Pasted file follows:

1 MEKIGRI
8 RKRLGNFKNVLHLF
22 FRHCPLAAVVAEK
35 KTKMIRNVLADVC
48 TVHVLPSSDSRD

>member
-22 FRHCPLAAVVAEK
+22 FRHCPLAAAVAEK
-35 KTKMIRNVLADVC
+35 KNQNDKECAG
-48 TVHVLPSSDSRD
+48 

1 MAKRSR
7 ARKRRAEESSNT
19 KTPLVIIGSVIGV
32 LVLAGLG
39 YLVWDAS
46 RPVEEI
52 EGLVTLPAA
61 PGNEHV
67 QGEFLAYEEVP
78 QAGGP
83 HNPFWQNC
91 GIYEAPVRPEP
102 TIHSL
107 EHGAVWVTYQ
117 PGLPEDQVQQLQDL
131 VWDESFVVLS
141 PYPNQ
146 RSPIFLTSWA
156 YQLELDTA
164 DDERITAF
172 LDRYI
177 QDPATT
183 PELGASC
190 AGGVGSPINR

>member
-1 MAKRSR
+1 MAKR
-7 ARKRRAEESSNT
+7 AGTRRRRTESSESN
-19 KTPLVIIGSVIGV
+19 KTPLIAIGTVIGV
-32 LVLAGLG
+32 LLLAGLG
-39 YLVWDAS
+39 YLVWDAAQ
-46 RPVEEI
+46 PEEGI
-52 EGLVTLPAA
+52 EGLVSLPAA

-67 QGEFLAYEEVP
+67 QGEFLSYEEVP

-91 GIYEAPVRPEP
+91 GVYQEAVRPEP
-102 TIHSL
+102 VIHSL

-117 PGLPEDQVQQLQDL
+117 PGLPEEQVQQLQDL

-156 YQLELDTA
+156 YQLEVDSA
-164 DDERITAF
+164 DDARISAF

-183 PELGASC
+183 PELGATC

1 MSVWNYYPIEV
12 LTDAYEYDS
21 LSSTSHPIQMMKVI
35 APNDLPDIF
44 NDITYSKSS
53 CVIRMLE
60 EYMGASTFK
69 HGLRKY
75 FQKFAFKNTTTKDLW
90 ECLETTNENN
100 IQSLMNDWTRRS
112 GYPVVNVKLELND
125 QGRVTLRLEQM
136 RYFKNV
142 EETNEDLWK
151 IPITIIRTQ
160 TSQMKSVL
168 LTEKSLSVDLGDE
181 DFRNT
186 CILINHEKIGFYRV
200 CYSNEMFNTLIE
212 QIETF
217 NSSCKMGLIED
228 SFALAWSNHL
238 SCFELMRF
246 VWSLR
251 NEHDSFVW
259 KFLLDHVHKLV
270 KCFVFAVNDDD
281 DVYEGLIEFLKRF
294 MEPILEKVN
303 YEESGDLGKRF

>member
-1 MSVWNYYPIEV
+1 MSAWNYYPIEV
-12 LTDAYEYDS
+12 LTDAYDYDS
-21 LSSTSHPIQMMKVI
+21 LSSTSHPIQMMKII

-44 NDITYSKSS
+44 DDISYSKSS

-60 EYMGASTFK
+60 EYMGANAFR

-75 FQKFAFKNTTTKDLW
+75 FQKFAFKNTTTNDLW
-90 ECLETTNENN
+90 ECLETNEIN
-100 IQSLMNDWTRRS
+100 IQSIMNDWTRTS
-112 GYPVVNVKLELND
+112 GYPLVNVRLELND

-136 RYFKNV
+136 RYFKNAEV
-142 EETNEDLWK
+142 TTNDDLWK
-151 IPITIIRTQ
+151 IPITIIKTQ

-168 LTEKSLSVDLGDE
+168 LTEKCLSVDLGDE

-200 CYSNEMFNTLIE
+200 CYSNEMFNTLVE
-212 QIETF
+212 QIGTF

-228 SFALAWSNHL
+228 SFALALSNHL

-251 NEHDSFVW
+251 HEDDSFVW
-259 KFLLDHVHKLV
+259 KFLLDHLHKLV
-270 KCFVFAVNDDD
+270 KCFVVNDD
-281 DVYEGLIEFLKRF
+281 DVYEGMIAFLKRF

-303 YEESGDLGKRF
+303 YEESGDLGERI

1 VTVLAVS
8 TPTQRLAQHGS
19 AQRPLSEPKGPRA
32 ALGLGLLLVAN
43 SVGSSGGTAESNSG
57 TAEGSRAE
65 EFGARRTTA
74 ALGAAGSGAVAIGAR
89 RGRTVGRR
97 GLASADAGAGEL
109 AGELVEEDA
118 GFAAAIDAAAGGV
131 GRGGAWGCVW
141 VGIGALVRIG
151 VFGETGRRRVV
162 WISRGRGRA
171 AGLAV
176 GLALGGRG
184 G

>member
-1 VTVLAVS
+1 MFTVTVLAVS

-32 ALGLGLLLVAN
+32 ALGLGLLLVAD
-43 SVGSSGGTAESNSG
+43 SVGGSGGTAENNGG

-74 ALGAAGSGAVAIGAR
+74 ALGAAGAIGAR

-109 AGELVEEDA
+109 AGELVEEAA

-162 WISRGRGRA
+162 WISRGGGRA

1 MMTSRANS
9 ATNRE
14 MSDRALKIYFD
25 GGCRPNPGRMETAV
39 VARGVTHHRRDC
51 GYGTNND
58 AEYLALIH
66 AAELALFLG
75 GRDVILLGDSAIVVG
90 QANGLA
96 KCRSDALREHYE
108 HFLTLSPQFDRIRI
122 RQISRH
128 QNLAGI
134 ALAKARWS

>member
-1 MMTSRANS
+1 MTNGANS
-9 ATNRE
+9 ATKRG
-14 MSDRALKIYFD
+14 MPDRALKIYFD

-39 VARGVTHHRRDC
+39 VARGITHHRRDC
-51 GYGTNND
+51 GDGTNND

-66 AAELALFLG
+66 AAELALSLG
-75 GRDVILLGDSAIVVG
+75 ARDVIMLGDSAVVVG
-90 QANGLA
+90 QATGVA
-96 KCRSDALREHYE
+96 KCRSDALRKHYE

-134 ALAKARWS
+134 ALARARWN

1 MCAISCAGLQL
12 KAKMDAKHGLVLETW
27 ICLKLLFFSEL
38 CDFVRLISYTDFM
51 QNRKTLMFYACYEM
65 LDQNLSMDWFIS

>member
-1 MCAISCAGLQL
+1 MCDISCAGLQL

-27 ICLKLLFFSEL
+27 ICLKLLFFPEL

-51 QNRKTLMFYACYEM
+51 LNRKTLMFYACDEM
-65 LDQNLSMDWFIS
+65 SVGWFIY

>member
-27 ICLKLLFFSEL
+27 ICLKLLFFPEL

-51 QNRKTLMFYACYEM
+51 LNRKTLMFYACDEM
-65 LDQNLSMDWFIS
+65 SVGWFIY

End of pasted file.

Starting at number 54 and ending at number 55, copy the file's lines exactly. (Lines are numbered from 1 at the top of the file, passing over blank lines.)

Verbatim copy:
-91 GIYEAPVRPEP
+91 GVYQEAVRPEP